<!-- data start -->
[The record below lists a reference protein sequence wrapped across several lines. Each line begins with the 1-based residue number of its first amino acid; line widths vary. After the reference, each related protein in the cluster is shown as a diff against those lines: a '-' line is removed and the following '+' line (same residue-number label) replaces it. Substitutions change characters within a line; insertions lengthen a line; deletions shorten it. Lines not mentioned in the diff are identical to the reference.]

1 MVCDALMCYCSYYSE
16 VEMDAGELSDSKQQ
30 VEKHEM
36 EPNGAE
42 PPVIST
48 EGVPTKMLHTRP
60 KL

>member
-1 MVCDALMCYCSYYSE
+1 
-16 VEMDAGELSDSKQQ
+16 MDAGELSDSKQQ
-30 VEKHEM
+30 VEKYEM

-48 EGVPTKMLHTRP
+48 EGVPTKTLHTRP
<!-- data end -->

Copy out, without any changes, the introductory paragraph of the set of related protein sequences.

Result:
[The record below lists a reference protein sequence wrapped across several lines. Each line begins with the 1-based residue number of its first amino acid; line widths vary. After the reference, each related protein in the cluster is shown as a diff against those lines: a '-' line is removed and the following '+' line (same residue-number label) replaces it. Substitutions change characters within a line; insertions lengthen a line; deletions shorten it. Lines not mentioned in the diff are identical to the reference.]